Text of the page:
Saturday, 27 January 2007

Is Culture a Dangerous Concept?

Culture has become a very popular word. When cooperation is bad, we assume cultural differences. When we feel threatened by the power of others, we emphasise our cultural identity. When business negotiations in China fail, it is their culture that made us lose the deal and problems in mergers between companies are the consequence of a failing cultural integration process. Culture explains everything.

The problem of this popular use of the term 'culture' is its highly defensive nature. By blaming the culture, we do not have to take the responsibilty for the conflicts we engage in, the mistakes we make in negotiations and our inability to merge two companies into a new organisation. Culture is to blame.

But what is culture? Is it some solid thing that obstructs our path? Can it be seen? Can it be destroyed or changed? There are no simple answers to such questions, but it is evident that culture - in the form of concepts, rules, recipes, ideas - does shape what people (are able to) do, whereas what people do with these elements in practical situations is not determined by them. People do have the freedom to interpret and change the rules of the game, but they cannot play without rules that are shared to a considerable extent. Culture is an indispensable resource to shape social interactions, which then also becomes a constraint or even a barrier to innovation. To paraphrase the social psychologist Karl Weick: people are like spiders who get stuck in webs of their own making.

So, culture is not just something in our heads that can be changed by thinking differently. It is a social phenomenon: in order to participate in a society you must use rules, concepts, language and so on in a way that others will understand. Culturally competent people know how to do this. This does not mean, however, they are culturally programmed, like a computer that passively uses the instructions of its software. The shared software of the human mind is constantly being rewritten by those who use it.

This brings us back to the 'reified', defensive idea of culture that is now so popular. This denies these processes of interpretation and redefinition in which people change the culture while they are using it to shape their interactions. It denies the degrees of freedom that people have in filling and expanding their cultural space. This can lead to destructive, even dangerous interpretations, including the inevitability of conflict and the impossibility of dialogue. Stereotypical interactions deny the role that people play in creating the cultural conflicts of which they are part and a view of 'culture as a solid thing' does not help to restore the responsibility of the actors for the situation in which they find themselves.

The failure of the 'multi-cultural society' of countries like the Netherlands seems to be related to this theme. The idea of a society consisting of neatly distinguishable 'cultures' with separate ethnic roots creates an illusion of solidity and permanence and reduces cross-cultural communication to communicating across solid walls which themselves are not debatable. While such a strategy of cultural apartheid could be a useful stage in development, it can lead to a dangerous reification of cultural identities. The same would apply to developing managers in global business: if each culture is seen as solid, unchangeable and distinct, cultural development is excluded.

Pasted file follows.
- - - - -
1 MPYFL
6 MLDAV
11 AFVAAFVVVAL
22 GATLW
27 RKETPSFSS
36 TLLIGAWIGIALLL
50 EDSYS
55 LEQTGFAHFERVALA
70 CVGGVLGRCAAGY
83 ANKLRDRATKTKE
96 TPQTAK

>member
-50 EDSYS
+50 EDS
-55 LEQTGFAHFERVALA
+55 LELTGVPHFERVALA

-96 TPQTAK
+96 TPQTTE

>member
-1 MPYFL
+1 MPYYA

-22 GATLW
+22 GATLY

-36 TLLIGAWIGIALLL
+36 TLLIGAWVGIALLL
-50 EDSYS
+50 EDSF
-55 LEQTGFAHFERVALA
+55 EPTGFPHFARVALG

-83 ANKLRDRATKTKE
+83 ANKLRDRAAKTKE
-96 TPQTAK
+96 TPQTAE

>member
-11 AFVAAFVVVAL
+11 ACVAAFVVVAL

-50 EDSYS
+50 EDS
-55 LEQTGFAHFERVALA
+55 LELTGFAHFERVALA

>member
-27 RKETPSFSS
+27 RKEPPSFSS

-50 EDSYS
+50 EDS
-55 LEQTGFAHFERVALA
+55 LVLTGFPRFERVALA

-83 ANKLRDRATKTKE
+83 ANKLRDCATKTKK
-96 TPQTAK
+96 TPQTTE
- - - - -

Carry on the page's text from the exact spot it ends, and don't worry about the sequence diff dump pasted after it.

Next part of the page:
So, we may conclude that culture can indeed be a dangerous concept, if it is coupled to a reifying view of social reality. Viewed differently, however, culture is a creative concept that can help people to find new productive human relationships and build new organisational forms. People from different cultural backgrounds have access to different bodies of 'cultural knowledge', including different sources of 'wisdom'. These resources can be used to create innovative rules of the game in cooperation in business and society. The focus of this cross-cultural cooperation should not be on cultural differences, but on solving problems of cooperation. Maybe the best way to transcend cultural differences is to stop talking about culture.

Thursday, 18 January 2007

Chinezen kijken (Chinese-watching)

Bespreking van

Bettine Vriesekoop, Bij de Chinees: Gewoonten en Gebruiken in China, Amsterdam: Thomas Rap, 2006.

Toen Bettine Vriesekoop in 1981 voor het eerst in China kwam om daar van de Chinezen nog beter te leren tafeltennissen dan zij al deed, viel ze van de ene verbazing in de andere. Vaak voelde zij zich er niet op haar gemak en volledig op zichzelf teruggeworpen. Zij had ontdekt dat China een moeilijk land was voor een Hollander, Europeaan, Westerling. Het land bleef haar echter fascineren. Zij ging Chinees studeren, ging er later als correspondent van NRC-Handelsblad zelfs wonen.